Get ready for class warfare. President Barack Obama wants to raise taxes on successful entrepreneurs and small-business owners. Gov. Jennifer Granholm, who has consistently followed Obama’s lead to date, recently called for a graduated income tax to replace the state’s flat tax of 4.35 percent, one of the most competitive in the nation.
With the nation mired in a recession (seven years and counting for Michigan), raising taxes on small-business owners, who generate the bulk of new jobs, doesn’t make much sense. Already, many state businesses are paying a 22-percent surcharge on the Michigan Business Tax, the result of a fiscal nightmare in the fall of 2007, when Granholm and the state Legislature couldn’t find a fiscally responsible way to streamline an over-bloated government.
That 22-percent surcharge followed a public-relations disaster in which politicians picked and chose different industries to tax, targeting, for instance, golf courses, but not ski resorts.
The big problem here is leadership — or, rather, the lack thereof. Granholm has already said that some federal stimulus money will be used to help shore up the state’s spending problems. But the state routinely moves from one deficit to the next instead of looking ahead and preparing the proper financial budget. If she would only take a cue from Oakland County Executive L. Brooks Patterson, who now forecasts for budgets three years in the future, the state would be much better off (Oakland County has maintained a Triple A bond rating since 1998).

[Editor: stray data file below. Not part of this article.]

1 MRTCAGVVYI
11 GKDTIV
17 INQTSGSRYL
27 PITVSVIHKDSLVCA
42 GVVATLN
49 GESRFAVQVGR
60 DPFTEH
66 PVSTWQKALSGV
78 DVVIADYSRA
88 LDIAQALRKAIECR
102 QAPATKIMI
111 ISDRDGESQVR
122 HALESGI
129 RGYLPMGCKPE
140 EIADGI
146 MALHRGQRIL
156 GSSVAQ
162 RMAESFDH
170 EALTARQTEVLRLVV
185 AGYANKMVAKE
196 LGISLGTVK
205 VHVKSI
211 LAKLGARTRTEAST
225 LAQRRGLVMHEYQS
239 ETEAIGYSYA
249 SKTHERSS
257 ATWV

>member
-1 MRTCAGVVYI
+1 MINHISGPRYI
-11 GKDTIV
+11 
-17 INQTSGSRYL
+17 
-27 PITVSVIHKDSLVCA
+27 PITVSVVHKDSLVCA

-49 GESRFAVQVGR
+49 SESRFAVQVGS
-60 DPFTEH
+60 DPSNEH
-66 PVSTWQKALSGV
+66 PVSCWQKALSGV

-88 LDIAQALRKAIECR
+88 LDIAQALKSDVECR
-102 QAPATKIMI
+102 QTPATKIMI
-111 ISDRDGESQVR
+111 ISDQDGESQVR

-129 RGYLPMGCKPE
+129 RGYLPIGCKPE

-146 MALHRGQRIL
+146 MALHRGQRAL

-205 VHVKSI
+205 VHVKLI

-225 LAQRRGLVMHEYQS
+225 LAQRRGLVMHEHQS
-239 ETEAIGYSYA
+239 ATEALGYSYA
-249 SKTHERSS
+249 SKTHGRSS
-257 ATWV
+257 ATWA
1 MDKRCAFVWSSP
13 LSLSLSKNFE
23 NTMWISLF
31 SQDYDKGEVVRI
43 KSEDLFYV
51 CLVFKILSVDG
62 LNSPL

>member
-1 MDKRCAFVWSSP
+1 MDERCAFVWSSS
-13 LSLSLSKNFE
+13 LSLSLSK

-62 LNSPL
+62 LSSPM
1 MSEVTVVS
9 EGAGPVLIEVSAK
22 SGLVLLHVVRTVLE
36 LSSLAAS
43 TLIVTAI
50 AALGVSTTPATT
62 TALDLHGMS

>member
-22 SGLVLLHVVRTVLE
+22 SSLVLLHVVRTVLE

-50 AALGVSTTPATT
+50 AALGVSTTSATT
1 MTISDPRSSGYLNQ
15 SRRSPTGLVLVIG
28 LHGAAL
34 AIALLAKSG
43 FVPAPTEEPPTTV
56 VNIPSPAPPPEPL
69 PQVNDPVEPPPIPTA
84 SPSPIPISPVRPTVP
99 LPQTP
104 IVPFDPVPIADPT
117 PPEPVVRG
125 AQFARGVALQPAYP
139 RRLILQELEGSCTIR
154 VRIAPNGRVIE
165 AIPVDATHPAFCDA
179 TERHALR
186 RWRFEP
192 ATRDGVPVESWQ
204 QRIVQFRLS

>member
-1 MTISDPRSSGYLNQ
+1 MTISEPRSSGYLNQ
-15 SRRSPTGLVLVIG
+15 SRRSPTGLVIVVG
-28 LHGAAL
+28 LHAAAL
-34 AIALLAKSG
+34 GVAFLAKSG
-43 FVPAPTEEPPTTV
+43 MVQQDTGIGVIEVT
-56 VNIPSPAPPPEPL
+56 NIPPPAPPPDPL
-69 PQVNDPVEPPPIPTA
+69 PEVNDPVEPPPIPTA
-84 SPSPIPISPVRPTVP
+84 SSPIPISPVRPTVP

Granholm’s plan to adopt a graduated income tax would mean people making $60,000 or more per year would be subject to higher taxes than people who made less. While the measure would need to get past a wave of lobbyists, skeptical state legislators, and, finally, voters, there’s no escaping the harm such an initiative would create. If enacted, more people would be encouraged to move to other states such as Florida, which doesn’t have an income tax.
In her recent State of the State address, Granholm called for eliminating and merging several state departments as a way to reduce redundant jobs and streamline government. We haven’t heard much about the plan since then, but we need to. If the national economy recovers and Michigan is still mired in a recession, more residents will relocate to regions with job growth. That shouldn’t be the legacy of a term-limited governor who leaves in 2010. Granholm’s legacy, instead, should be a reversal of the recession and putting more people back to work in the private sector.